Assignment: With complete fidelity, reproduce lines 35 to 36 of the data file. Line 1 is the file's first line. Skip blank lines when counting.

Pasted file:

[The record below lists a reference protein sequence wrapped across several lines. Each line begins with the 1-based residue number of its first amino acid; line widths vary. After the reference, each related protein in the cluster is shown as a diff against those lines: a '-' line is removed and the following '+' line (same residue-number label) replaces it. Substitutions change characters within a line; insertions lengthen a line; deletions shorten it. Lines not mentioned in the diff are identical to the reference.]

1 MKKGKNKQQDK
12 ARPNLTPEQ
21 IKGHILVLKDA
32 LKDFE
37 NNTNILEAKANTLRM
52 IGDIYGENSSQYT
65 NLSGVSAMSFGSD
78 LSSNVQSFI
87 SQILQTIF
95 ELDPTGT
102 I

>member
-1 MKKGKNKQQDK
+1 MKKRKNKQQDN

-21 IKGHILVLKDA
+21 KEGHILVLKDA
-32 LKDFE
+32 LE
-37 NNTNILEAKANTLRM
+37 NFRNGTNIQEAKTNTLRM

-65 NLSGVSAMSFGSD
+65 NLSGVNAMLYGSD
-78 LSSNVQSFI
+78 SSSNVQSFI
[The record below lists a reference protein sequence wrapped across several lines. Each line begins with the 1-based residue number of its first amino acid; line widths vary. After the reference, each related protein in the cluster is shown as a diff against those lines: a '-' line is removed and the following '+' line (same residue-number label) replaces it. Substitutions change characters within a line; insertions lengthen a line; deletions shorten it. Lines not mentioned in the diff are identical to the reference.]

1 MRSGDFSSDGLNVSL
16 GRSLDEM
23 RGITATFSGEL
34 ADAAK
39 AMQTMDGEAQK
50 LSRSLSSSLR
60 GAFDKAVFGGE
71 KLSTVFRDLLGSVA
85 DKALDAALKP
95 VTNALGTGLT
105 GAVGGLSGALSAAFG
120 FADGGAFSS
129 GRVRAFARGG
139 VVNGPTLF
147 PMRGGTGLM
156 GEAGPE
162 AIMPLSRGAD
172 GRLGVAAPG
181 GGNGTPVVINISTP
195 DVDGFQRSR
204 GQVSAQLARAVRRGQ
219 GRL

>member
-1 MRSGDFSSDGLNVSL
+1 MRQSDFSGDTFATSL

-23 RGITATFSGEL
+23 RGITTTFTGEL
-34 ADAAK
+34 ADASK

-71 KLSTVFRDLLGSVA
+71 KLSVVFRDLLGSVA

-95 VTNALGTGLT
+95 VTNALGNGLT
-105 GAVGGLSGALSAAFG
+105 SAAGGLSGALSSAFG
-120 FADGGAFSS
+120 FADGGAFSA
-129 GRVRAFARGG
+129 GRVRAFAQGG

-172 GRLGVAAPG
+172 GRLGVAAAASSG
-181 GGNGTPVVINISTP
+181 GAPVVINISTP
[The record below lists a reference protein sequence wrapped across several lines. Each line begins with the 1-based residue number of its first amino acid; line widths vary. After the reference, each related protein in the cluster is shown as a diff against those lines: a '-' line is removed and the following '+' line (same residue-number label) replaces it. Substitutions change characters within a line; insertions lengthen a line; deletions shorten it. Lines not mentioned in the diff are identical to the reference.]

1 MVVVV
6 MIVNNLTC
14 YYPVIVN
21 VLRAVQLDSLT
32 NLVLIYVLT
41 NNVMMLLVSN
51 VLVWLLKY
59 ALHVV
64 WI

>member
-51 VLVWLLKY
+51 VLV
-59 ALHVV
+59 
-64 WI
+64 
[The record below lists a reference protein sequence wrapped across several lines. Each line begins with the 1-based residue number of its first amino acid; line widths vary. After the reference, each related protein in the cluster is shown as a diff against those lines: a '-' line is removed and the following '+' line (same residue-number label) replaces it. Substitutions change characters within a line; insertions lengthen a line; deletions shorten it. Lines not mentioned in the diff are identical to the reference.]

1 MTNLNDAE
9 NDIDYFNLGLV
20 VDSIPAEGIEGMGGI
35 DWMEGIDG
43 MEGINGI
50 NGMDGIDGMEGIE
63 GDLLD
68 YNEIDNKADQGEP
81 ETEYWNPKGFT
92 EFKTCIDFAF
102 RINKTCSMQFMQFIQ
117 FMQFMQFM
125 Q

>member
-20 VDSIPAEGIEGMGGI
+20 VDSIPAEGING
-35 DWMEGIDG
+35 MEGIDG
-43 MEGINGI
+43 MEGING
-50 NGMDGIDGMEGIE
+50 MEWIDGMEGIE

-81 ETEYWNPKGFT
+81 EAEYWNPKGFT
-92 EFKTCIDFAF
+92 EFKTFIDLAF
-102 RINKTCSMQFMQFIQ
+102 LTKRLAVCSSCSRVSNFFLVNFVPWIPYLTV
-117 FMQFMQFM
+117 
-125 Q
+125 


85 DKALDAALKP
95 VTNALGTGLT